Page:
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De Soto: Yes. If we were talking about 5 percent, 10 percent, then you and I might leisurely converse about carrying out pequena reforma [a little agrarian reform], about giving to the informals land parcels in the jungle, or in the desert, etc. But when we're talking about 90 percent of the Peruvian land that produces agricultural goods which the population buys, it s too late. You can compare this situation with the Gold Rush in California, or with the "pre-emption laws," which were the "squatter laws" in the United States in the 19th century. The country has already been "taken."
In our case, the informals who occupy the lands have reached working agreements amongst themselves. If you go and try to expropriate one of these people and send in troops to do so, your soldiers will come back in boxes. There is no way to touch these entrepreneurs. They get together and defend their private property with guns. All this indicates that there already is among them a de-facto norm of private property.
Reason: I have read that they have also killed Shining Path guerrillas. Does holding private property, even on an informal level, motivate the owners to oppose the anti-private-property ideology of groups like Shining Path or the Cuban-inspired and backed Tupac Amaru?
De Soto: Of course. But there is a reason that makes their political allegiance less easily predictable. The reason is that some communists, at least on this subject, have thought the matter through very well. Shining Path, in some cases, though not too efficiently, has begun to do what Ho Chi Minh did in Vietnam, namely to provide a "service" to the informal owners by giving them title to their property.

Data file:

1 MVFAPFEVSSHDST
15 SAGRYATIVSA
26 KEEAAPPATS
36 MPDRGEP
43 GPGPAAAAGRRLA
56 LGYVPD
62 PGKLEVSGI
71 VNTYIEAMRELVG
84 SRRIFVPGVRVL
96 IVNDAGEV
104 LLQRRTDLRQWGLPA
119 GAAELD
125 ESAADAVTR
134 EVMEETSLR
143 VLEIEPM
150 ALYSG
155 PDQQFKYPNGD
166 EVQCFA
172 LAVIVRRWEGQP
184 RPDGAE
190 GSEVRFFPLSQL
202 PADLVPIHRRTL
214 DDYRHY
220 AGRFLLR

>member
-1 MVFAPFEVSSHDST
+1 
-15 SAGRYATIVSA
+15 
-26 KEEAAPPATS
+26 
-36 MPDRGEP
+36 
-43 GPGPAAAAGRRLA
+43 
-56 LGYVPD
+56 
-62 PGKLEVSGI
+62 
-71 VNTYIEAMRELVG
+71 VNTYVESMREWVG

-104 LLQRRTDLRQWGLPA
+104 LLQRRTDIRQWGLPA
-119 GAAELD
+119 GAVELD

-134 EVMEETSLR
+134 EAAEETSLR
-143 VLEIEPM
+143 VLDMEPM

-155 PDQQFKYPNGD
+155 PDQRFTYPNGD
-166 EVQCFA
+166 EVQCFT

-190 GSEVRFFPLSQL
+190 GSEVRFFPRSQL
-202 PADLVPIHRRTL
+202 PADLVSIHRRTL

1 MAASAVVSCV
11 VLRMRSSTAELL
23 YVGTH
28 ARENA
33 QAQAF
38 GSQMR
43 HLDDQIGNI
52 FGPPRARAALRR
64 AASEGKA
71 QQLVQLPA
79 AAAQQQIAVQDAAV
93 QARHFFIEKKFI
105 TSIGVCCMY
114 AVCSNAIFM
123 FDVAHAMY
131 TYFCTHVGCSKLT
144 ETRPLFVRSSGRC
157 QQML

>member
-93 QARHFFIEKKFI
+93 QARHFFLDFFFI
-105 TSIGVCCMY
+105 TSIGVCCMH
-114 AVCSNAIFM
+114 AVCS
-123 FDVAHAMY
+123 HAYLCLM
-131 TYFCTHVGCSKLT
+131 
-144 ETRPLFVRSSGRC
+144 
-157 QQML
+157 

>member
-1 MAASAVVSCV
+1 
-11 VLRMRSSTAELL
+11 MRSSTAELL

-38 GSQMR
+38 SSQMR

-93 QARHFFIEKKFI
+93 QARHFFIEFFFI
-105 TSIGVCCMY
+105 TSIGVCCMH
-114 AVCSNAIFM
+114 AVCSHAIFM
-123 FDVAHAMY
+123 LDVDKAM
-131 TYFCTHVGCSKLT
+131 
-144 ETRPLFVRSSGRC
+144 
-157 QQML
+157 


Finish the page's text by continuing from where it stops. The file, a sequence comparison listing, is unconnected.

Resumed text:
Reason: That is what your institute wants to do.
De Soto: Yes. Mao learned better than Chiang Kaishek the lessons of the "home study," and Ho was a follower of Mao. The Americans also learned: When they occupied Japan, Taiwan, and South Korea they titled and registered the poor landowners. The American military government even created organizations like the Joint Commission on Rural Reconstruction in Taiwan. The Americans contacted the informal sector directly. They didn't ask the official registrar services who owned what but instead asked the "land councils," which were the informal entrepreneurial associations. The Americans were right in supporting the informal property owners. Private property constitutes a formidable bastion against socialism.
Unfortunately, the Americans forgot all about that in Vietnam. Instead, they proceeded to implement "agrarian reform." They granted authority to the South Vietnamese government to parcel out the land according to a system of central planning and clarification of property ownership. Ho Chi Minh did rather what we are trying to do: to title the existing system.
If a government does not give to everyone the impression that it is really trying to improve things, it opens the possibility for the left to protest in the name of all the discontented people. One main reason why the informal sector has not become formal is that from Indonesia to Brazil, 90 percent of the informal lands are not titled and registered. This is a generalized phenomenon in the so-called Third World. And it has many consequences.
One is that the price of land drops because it is not legally registered as private property. In Peru, when we title these lands, the market value doubles the same day. After 10 years, it goes up nine times. The principal reason is that it is easier to trade the land once the property rights are clear and established.